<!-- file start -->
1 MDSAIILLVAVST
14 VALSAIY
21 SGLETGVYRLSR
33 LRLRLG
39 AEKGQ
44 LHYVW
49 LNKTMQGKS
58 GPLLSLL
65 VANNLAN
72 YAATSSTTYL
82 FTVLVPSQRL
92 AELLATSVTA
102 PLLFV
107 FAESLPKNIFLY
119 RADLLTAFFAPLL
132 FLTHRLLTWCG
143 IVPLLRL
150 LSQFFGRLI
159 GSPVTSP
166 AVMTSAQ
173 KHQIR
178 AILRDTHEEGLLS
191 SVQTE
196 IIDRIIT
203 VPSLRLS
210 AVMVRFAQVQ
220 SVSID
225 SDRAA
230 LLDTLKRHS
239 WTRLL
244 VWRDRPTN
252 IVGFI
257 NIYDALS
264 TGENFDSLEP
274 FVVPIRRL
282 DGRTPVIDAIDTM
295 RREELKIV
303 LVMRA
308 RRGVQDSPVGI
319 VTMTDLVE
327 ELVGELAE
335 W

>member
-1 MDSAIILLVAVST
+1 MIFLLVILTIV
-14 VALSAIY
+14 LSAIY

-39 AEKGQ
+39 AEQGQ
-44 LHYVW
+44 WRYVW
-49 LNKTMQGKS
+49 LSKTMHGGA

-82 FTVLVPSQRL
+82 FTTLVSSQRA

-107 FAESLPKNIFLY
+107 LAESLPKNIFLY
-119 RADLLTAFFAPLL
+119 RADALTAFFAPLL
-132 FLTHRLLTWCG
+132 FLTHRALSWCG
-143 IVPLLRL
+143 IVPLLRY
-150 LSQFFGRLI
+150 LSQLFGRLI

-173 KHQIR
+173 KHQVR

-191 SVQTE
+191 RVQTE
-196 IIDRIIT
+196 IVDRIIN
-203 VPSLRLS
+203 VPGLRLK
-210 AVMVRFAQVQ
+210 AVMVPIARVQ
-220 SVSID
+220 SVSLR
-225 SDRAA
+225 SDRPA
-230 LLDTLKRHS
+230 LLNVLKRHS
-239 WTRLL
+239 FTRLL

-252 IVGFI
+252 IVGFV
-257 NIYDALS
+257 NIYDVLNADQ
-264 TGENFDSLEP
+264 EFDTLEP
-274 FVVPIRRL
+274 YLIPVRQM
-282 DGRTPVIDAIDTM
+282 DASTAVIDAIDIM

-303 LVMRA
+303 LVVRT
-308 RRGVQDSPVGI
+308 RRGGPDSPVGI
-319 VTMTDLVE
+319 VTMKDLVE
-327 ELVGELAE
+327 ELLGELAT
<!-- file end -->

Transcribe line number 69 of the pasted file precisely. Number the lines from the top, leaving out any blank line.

+191 RVQTE